18 August, 2009

Recovery after sell-off


European stock markets bounced back on Monday, helped by some upbeat German economic data, a day after a deep sell-off around the world sent major indexes back down to levels from the beginning of August. 

The FTSE 100 index of leading British shares was up 40.02 points, or 0.9 percent, at 4,685.03 while Germany's DAX rose 40.15 points, or 0.8 percent, to 5,241.76. The CAC-40 in France was 20.98 points, or 0.6 percent, higher at 3,440.67. 

Asia's markets recovered too but Shanghai's main market recouped only a small chunk of losses from Monday, when worries about the U.S. consumer outlook weighed on markets worldwide. Investors are aware that without the support of the U.S. consumer, which accounts for around 70 percent of the U.S. economy and 20 percent of the global economy, recovery will be muted at best. Some of those concerns were eased somewhat on Tuesday after another batch of better than expected economic data out of Germany, Europe's biggest economy. For now though, U.S. stocks are expecting to recover some of their poise later following big falls Monday. Dow futures were up 57 points, or 0.6 percent, at 9,177 while the broader Standard & Poor's 500 futures rose 7 points, or 0.7 percent to 985.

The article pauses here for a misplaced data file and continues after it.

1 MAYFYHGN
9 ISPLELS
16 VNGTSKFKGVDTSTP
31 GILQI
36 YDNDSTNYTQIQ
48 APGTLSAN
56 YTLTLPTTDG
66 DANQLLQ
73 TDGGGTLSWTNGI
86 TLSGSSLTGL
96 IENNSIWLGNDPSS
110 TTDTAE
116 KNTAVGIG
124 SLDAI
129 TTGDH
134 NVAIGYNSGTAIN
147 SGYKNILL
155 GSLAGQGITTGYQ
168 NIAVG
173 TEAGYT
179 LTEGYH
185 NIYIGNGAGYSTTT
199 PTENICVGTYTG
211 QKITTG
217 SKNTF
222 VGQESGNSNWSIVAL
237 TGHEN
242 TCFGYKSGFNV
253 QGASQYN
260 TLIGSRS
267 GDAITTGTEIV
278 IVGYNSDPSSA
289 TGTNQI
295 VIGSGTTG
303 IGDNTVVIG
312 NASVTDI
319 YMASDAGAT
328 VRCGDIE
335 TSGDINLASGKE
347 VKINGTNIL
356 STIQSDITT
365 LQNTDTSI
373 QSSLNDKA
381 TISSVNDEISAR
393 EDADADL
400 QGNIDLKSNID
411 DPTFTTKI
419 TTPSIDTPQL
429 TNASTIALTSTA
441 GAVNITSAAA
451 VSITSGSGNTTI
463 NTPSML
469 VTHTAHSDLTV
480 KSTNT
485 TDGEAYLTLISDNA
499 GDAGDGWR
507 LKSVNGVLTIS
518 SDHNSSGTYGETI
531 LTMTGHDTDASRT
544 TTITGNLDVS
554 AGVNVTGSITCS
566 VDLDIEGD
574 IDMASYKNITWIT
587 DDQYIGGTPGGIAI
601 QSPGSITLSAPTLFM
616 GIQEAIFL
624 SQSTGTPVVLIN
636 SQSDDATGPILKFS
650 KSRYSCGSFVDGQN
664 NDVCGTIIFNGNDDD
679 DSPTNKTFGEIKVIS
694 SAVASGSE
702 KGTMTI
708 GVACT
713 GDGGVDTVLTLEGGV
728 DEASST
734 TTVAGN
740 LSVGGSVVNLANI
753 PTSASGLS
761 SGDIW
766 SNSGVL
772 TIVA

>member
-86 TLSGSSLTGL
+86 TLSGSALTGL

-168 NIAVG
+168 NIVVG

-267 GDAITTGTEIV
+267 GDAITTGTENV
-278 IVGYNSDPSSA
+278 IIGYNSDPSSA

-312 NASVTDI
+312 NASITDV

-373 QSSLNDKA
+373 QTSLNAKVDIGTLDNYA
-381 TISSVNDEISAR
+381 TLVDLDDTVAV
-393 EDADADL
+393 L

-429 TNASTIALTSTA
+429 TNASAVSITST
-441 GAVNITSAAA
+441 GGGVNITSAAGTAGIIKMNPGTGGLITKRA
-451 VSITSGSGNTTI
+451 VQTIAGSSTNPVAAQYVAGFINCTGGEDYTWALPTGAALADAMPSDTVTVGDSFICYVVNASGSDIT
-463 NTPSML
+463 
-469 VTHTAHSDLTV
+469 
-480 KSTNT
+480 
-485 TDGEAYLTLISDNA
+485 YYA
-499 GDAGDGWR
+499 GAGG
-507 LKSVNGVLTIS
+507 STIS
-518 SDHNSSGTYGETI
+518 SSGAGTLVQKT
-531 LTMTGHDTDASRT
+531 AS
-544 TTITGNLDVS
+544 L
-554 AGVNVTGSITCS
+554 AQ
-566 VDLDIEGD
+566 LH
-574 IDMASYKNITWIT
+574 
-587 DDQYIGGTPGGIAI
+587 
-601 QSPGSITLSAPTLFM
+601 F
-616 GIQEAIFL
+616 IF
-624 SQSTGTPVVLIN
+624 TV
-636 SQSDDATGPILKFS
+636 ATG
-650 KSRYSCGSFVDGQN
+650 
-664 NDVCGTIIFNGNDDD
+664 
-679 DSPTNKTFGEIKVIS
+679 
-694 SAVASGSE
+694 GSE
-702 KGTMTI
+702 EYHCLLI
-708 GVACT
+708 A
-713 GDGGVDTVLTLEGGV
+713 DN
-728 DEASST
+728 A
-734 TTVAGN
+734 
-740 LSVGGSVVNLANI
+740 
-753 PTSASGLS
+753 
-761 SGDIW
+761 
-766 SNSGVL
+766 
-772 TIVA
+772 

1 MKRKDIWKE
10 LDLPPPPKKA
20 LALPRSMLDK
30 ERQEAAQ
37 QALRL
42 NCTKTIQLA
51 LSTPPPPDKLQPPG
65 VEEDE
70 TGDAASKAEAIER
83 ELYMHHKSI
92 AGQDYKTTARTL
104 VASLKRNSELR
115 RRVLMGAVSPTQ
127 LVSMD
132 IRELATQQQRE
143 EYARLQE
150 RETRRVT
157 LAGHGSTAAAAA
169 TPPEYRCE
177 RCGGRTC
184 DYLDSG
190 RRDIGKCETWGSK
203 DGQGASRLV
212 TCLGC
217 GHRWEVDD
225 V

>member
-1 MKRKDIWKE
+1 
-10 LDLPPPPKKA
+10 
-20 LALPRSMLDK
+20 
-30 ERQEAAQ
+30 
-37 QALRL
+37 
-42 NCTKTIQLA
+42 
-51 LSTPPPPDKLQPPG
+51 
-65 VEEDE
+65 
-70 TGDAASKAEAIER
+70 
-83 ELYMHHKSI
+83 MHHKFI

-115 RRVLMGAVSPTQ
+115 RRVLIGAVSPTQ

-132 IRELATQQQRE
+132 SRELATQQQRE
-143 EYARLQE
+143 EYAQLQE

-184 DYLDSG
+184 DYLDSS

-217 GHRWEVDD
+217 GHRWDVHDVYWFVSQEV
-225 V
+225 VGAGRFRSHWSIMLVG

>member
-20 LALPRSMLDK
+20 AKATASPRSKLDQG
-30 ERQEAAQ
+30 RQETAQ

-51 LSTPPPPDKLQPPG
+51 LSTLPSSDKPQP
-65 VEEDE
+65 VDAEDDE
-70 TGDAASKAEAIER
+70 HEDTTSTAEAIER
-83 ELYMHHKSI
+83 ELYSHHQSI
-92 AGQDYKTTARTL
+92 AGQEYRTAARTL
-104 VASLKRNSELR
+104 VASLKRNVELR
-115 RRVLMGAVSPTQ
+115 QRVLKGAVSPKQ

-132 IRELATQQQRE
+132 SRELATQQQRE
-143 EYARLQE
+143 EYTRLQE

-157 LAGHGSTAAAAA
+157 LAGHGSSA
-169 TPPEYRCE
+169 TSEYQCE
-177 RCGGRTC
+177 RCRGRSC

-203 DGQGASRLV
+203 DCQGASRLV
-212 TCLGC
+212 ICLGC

The Shanghai index is down more than 16 percent since marking its annual high earlier this month and below its 50-day moving average, in contrast to all other major markets around the world. The S&P 500's 50-day average is 945, meaning that the broader U.S. index has room to fall if it followed China's lead. 

Not all markets rose in Asia. Taiwan's key index dived 2.1 percent and Indonesia's benchmark lost 2.6 percent and Australia's market edged down. 

The dollar was 0.8 percent higher at 95.23 yen while the euro rose 0.4 percent to $1.4127.

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